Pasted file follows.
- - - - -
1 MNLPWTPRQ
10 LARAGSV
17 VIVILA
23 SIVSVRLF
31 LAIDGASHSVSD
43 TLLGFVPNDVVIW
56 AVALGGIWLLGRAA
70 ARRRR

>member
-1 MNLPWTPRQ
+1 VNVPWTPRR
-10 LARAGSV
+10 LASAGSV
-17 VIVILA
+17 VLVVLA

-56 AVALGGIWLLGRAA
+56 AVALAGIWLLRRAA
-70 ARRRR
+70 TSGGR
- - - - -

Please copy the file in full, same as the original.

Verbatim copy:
1 MNLPWTPRQ
10 LARAGSV
17 VIVILA
23 SIVSVRLF
31 LAIDGASHSVSD
43 TLLGFVPNDVVIW
56 AVALGGIWLLGRAA
70 ARRRR

>member
-1 MNLPWTPRQ
+1 VNVPWTPRR
-10 LARAGSV
+10 LASAGSV
-17 VIVILA
+17 VLVVLA

-56 AVALGGIWLLGRAA
+56 AVALAGIWLLRRAA
-70 ARRRR
+70 TSGGR